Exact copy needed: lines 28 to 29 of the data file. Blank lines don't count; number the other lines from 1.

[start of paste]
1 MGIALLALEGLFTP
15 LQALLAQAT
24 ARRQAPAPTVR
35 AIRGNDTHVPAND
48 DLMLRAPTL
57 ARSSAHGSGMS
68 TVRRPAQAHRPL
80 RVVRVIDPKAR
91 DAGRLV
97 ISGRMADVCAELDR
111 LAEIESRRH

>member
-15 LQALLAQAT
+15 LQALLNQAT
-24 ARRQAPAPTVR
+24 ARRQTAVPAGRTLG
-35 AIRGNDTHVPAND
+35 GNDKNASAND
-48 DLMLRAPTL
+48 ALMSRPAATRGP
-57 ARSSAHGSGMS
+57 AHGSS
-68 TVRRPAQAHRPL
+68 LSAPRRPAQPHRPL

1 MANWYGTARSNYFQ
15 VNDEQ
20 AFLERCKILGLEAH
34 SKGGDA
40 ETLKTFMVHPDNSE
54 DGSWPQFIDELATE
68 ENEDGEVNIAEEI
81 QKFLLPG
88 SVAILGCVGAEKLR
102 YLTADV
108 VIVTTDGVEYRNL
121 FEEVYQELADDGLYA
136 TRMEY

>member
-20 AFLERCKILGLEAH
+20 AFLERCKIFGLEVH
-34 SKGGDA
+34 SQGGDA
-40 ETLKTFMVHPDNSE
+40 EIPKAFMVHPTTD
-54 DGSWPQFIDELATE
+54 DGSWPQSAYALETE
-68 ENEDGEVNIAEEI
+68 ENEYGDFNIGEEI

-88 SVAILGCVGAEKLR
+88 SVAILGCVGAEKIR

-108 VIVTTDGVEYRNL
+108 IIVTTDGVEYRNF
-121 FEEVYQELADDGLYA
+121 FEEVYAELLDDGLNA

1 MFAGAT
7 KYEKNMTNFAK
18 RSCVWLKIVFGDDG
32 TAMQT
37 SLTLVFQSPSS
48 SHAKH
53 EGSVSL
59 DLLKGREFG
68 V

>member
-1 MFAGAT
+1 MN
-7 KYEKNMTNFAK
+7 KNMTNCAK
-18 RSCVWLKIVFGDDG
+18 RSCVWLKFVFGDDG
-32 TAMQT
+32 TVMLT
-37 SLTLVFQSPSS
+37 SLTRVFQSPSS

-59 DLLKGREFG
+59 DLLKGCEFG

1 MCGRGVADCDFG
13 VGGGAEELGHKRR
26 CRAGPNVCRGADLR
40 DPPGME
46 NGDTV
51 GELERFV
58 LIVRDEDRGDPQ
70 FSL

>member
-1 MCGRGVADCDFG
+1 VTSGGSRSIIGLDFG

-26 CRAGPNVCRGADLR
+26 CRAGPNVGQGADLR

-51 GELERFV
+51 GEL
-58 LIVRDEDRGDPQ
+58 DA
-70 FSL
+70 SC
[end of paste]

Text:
34 SKGGDA
40 ETLKTFMVHPDNSE